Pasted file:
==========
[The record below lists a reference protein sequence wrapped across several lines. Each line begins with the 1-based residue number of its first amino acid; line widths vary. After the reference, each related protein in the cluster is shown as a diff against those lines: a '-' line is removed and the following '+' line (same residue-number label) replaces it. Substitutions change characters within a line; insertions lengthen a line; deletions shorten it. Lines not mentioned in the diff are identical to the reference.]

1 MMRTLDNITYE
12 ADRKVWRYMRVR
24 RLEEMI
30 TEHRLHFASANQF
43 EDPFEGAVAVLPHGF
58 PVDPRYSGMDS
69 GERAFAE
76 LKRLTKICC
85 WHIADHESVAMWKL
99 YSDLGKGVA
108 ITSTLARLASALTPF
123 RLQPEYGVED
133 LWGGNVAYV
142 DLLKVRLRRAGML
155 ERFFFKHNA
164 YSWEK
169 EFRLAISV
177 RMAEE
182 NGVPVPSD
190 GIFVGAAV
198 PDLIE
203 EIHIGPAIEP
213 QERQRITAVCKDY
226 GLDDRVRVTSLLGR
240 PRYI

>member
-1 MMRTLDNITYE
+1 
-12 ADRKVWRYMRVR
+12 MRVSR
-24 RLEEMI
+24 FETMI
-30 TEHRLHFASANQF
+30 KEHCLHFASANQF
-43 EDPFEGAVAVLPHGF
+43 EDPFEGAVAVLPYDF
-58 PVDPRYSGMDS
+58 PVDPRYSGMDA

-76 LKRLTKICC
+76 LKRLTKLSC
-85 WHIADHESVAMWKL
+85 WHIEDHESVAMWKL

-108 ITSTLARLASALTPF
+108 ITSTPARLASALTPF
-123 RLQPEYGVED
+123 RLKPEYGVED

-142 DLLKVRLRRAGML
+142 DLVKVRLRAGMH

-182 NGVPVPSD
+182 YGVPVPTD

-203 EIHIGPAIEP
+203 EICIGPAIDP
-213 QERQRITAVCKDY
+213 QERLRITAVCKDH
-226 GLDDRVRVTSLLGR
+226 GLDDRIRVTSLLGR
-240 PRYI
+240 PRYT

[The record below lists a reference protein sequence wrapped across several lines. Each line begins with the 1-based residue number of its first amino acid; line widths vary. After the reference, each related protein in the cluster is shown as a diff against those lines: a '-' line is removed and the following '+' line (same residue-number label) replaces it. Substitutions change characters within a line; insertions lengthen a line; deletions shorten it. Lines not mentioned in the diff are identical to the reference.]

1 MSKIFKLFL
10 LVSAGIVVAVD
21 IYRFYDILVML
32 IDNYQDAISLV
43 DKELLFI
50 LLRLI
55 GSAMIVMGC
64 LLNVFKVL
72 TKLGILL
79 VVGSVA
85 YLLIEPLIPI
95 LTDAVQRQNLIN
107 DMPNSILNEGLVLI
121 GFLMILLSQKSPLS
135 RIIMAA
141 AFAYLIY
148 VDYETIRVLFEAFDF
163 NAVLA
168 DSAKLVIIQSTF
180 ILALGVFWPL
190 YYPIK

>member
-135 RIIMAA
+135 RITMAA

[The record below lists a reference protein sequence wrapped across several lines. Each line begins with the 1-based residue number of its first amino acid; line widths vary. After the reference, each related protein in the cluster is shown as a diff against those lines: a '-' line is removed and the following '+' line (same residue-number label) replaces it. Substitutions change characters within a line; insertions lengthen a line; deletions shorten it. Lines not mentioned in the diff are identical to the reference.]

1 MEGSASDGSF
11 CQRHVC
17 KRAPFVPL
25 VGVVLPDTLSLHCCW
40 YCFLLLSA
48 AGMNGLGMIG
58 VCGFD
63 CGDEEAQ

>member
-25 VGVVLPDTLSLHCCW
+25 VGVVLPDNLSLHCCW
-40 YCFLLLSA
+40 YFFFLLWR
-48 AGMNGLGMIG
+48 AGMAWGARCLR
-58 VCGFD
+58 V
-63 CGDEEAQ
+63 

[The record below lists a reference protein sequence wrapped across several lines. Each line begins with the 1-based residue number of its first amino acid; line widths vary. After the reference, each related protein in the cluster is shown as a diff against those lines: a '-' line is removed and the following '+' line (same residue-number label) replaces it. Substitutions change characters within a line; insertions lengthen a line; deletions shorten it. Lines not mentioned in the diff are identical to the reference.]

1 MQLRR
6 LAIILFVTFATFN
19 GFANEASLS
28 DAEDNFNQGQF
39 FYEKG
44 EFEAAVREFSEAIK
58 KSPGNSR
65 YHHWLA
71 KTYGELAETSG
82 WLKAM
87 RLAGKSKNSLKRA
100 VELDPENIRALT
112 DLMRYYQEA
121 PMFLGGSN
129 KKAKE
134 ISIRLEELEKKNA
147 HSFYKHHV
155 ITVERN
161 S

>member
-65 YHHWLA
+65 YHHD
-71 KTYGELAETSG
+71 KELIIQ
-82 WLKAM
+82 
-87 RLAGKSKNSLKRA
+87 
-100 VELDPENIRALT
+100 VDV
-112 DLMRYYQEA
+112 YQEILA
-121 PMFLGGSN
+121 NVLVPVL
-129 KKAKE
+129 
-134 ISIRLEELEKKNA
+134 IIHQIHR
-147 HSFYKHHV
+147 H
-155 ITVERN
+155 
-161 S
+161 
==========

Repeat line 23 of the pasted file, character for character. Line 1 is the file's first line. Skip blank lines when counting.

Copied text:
203 EIHIGPAIEP